Robert Redford Doesn’t Know Which Way the Wind’s Blowing
Redford’s ‘political’ film about ’60s radicals, The Company You Keep, is anything but.
Robert Redford’s new film, The Company You Keep, intends to be a testament to a generation — the generation being arthritic Boomers, raised on ’60s radicalism, mashed and molded through adulthood in The Big Chill ’80s, and now gazing down the barrel of Social Security checks and Lipitor prescriptions. But the way the movie goes about this is terminally odd: It reimagines the autumn years of the Weather Underground.
Why this, in 2013? Could it be Barack Obama’s old friend Bill Ayers? Redford is one of Hollywood’s reliably lefty presences, but not in a way that has ever genuinely dented the public sphere. His films — the ones he’s directed and the ones he’s produced — have been at best weakly political. The Milagro Beanfield War (1988) tepidly went to bat for New Mexican villagers against the onslaught of overdevelopment, while the all-but-unseen Lions for Lambs (2007) danced around the invasion of Afghanistan via melodrama. 2011’s The Conspirator, the story of Mary Surratt, a boardinghouse owner and John Wilkes Booth acquaintance who was tried for conspiracy in Lincoln’s assassination and hanged, evoked Guantanamo Bay and its tribunals, hawkish administrators, disregard for judicial rights, and gangs of guilty-by-vaporous-association prisoners. But the analogy is too loose, and if Surratt, who was sacrificed in an attempt to mollify the agitated public, is a martyr to something — what is it, exactly?
Redford has somehow managed to come off as the most pious player in the industry, but his political inclinations seem to be the safe politics of a millionaire movie star, which is perhaps why he never seems to support anything except the environment and wildlife.
The Weathermen, however, are far from an unadventurous issue. The Company You Keep, adapted from Neil Gordon’s novel, begins with a tipped domino: Susan Sarandon’s Vermont housewife throws in the secret-identity towel and surrenders to the FBI. From there, Shia LaBeouf’s young cub Albany reporter follows his nose and uncovers the similarly fake identity of Redford’s upstate lawyer, sending this suede-faced ex-Weatherman running. The FBI closes in, LaBeouf’s annoying snoop pesters every other character motivated only by his journalistic creed, and withering guest-stars (Julie Christie, Sam Elliott, Richard Jenkins, a phlegm-plagued Nick Nolte) emerge to crinkle and wheeze about the good old days of bank robberies and protests.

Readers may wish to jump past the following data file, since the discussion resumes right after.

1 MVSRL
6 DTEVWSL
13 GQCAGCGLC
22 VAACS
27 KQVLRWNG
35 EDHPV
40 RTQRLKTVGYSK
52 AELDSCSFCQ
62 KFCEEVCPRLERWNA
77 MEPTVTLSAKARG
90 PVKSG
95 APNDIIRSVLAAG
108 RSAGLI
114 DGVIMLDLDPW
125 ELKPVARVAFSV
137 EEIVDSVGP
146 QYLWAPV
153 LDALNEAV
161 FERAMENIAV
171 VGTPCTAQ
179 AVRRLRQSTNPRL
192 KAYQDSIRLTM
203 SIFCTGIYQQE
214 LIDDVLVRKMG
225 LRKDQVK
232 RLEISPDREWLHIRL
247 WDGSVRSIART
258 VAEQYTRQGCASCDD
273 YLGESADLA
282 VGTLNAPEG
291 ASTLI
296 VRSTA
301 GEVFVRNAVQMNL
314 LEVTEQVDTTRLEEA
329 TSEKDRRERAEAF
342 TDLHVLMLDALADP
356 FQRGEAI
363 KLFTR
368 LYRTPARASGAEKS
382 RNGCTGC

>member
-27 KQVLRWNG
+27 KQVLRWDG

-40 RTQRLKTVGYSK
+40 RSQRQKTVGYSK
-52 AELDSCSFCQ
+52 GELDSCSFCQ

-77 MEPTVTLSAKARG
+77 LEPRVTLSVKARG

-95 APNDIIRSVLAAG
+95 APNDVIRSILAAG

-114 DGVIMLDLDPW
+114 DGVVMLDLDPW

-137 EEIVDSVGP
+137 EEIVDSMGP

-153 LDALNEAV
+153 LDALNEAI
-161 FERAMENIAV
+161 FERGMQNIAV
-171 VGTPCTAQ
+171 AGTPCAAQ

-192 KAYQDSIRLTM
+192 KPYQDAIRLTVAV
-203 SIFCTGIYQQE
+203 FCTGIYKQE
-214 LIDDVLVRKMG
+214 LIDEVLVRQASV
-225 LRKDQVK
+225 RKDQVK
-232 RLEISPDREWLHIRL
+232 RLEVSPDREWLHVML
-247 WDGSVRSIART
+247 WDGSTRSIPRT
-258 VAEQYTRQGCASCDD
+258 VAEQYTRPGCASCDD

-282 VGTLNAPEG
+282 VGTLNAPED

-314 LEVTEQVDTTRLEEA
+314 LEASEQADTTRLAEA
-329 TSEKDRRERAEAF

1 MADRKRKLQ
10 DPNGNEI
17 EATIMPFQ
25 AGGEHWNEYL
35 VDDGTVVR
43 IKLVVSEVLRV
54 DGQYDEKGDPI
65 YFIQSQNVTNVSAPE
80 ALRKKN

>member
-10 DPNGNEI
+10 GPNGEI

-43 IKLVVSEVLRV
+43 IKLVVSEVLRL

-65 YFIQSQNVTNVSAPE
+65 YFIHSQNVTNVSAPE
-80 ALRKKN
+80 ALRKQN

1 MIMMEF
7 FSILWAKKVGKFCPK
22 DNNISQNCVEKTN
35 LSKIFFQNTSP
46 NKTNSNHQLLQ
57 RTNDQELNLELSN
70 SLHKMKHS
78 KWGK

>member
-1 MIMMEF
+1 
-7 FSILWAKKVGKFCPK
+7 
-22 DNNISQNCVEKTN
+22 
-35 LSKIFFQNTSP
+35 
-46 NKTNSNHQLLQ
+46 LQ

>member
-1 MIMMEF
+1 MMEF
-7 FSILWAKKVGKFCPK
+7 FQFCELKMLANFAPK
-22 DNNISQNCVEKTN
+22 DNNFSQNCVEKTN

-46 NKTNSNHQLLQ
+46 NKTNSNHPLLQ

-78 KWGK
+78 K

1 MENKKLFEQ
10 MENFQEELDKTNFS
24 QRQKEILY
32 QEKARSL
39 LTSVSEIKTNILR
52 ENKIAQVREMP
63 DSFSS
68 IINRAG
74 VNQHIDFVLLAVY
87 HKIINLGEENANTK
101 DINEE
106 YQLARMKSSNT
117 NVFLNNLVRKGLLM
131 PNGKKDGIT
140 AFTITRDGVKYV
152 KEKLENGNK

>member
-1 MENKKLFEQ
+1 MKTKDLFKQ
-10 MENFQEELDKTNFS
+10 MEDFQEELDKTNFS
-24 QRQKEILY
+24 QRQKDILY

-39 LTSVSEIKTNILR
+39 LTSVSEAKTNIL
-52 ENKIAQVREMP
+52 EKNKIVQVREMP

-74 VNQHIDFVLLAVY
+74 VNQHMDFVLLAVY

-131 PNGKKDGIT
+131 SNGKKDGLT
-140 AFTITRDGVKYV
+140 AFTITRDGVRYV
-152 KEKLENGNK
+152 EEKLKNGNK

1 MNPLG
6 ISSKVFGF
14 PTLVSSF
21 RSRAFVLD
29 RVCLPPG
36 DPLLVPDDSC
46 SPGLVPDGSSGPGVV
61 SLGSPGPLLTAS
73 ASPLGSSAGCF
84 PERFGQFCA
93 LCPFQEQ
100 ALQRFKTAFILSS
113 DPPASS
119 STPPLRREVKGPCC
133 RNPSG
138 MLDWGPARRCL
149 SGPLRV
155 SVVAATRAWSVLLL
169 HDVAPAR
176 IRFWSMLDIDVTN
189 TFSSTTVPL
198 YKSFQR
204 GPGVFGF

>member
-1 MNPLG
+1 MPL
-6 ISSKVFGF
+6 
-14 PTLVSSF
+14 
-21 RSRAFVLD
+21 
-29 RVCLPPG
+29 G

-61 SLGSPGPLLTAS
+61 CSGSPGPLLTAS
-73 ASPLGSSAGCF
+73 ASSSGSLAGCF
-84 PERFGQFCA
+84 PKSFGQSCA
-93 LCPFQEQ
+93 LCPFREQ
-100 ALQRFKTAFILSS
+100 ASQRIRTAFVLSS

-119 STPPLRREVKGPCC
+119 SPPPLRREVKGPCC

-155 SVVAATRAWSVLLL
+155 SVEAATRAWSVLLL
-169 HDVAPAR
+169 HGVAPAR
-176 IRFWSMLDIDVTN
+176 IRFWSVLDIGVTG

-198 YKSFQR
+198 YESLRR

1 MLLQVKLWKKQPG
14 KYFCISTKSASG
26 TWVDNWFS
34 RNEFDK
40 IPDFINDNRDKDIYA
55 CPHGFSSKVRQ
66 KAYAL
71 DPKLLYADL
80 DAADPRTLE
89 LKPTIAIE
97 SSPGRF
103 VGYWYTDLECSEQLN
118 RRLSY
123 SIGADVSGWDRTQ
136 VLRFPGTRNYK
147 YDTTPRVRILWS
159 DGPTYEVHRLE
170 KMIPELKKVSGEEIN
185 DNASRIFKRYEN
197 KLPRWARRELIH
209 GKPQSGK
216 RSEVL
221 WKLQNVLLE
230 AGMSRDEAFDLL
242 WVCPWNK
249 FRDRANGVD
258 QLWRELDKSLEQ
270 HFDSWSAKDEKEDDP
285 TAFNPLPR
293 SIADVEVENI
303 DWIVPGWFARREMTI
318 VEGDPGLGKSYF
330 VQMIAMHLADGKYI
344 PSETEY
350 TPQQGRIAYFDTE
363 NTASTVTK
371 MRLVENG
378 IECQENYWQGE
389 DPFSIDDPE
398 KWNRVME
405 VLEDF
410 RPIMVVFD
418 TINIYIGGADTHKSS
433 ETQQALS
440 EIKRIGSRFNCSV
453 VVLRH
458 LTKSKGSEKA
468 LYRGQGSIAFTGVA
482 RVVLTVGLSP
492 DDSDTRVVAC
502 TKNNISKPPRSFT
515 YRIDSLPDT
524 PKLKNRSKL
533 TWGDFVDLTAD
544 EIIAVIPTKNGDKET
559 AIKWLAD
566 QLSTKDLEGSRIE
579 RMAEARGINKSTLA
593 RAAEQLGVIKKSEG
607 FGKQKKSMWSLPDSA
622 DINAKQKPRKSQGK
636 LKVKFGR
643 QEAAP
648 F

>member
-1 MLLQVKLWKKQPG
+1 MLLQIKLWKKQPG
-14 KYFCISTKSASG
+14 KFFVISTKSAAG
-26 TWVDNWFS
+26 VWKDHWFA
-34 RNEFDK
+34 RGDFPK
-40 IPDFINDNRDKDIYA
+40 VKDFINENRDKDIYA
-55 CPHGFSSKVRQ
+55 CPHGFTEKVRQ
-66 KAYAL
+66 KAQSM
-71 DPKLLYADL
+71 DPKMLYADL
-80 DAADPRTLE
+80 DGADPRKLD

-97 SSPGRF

Of course, the Weather Underground still represents a fearsome, almost toxic moral conundrum on American soil. A movie taking on this fat rattlesnake of a topic could do much worse than emulate Uli Edel’s caustic and thrilling The Baader-Meinhof Complex (2008). (Or, for that matter, 1965’s The Battle of Algiers, a film the Pentagon has made itself familiar with since the invasion of Iraq.)
But Redford wimps out. His Weatherpersons are all wholly fictionalized (and therefore made historically convenient), as is the notion that rafts of them live among us under false names. [SPOILER ALERT: PLOT SPOILERS FOLLOW]. The film’s emphasis falls upon Redford’s fugitive striving to prove that he wasn’t such a big bad guilty Weatherman all those years ago, and wasn’t present for the bank robbery in which a guard was shot and killed. Talk about simplifying things — imagine the thorny questions the film could’ve raised had its hero been guilty. The actual motivations for radical violence would’ve had to have been engaged, instead of bandied about as rhetoric (from Christie’s vixen outlaw). The inevitable social battle between the militarized state and resistance to it would’ve had to be explored, and the easy answers that Hollywood craves, and American corporate culture demands, would not be forthcoming.
That authentically political film doesn’t exist. In The Company You Keep, political principles of any kind are seen as pathetic challenges to the righteousness of family, parenthood, and law and order. It’s a narrative thrust that could’ve been outlined by the Heritage Foundation. Through the film you’re on tenterhooks waiting for Redford to enter the tar pit at the center of the armed-protest idea. (I kept hoping a handcuffed Sarandon would grab a gun and go on a tear.) But Redford manages instead to defang the idea of resistance altogether.